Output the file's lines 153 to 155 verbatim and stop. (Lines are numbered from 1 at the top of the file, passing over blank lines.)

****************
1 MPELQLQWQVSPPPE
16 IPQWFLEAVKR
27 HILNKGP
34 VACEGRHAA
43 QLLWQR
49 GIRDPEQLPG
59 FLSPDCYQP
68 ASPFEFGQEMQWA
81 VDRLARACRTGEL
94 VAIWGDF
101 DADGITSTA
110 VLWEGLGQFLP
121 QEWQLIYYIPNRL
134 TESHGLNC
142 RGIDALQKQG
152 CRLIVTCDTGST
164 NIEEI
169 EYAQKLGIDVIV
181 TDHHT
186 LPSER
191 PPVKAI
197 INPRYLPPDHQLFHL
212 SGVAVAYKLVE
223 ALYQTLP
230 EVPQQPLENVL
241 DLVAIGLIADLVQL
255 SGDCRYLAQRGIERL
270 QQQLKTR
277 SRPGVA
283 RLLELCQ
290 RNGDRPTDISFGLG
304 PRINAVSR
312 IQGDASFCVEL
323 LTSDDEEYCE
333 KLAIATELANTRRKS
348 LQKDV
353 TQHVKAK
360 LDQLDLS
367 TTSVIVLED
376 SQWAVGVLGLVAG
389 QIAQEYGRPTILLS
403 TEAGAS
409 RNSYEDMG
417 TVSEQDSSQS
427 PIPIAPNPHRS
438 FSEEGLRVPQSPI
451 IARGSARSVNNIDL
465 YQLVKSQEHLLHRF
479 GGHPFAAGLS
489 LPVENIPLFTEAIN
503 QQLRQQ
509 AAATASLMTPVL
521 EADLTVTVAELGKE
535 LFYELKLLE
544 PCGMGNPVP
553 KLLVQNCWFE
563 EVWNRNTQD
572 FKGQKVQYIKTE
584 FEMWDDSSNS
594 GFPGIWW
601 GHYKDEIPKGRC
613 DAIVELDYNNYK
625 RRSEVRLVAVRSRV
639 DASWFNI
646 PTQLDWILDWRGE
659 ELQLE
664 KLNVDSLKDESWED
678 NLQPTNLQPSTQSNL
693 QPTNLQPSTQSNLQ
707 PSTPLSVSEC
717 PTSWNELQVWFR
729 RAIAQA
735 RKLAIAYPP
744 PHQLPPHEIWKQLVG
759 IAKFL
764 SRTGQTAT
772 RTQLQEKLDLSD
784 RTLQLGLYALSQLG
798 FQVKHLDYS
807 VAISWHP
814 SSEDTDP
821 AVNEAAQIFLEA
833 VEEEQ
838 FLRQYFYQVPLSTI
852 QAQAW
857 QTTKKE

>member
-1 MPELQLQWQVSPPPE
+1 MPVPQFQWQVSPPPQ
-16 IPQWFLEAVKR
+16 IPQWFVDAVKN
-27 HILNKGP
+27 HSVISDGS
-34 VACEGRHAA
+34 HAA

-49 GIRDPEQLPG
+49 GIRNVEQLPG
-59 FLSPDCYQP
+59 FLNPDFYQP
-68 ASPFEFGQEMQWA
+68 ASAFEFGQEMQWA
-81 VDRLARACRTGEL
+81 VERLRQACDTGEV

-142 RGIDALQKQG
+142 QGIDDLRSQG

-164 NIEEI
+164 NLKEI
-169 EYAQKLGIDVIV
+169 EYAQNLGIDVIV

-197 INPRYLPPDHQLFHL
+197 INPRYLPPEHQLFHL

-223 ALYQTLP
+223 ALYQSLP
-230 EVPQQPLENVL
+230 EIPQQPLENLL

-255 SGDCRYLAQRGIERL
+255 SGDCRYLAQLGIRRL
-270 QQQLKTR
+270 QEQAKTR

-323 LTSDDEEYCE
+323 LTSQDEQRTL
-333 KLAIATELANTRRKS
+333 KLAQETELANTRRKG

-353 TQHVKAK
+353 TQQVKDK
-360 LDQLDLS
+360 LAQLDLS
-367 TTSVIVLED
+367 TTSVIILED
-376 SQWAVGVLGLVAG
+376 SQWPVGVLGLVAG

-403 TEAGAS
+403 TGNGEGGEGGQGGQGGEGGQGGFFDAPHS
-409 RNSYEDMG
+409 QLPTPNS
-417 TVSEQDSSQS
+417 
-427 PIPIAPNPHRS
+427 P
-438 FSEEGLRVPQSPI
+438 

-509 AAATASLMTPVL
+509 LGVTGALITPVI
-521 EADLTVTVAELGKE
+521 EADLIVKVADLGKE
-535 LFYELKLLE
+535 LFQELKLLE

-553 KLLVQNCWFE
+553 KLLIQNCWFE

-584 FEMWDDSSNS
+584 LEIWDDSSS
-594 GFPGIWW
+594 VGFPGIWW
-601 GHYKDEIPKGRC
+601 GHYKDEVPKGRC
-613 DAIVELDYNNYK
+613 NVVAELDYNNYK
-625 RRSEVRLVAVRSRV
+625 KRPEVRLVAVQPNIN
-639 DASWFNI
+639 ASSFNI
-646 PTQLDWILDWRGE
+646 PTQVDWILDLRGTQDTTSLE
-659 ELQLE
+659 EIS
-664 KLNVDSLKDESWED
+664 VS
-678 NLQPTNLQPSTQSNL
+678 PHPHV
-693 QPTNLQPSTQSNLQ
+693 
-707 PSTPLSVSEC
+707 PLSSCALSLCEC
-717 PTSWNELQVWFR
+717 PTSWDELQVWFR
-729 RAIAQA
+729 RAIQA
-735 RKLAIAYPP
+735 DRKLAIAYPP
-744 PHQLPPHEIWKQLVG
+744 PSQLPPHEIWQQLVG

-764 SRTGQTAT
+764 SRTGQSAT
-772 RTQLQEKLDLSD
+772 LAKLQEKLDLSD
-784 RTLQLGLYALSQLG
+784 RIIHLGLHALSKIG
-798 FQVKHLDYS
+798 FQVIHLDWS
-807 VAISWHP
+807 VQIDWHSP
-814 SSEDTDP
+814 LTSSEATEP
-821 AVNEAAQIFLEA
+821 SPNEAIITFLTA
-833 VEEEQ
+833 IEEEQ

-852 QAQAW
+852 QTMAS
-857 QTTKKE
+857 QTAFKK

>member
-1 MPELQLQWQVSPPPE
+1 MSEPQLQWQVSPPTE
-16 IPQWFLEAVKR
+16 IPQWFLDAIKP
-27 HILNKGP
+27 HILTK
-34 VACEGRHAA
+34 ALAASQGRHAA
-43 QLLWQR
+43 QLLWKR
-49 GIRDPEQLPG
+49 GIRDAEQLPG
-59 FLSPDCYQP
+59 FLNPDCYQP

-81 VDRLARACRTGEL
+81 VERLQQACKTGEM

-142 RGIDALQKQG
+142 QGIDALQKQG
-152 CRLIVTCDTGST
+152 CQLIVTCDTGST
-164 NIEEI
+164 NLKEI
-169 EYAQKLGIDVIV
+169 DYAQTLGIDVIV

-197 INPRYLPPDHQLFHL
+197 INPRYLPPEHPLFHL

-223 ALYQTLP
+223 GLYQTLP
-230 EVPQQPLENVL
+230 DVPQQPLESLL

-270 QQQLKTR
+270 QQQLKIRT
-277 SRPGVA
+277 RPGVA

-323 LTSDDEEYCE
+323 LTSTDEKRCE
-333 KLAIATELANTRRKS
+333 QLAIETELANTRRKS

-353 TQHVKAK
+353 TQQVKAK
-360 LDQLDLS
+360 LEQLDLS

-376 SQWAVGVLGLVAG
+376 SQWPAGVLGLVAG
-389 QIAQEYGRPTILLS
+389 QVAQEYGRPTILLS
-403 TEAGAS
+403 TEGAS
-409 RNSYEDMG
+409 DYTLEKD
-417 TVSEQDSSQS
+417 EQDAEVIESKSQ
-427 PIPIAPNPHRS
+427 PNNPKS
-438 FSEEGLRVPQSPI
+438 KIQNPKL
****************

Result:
+594 VGFPGIWW
-601 GHYKDEIPKGRC
+601 GHYKDEVPKGRC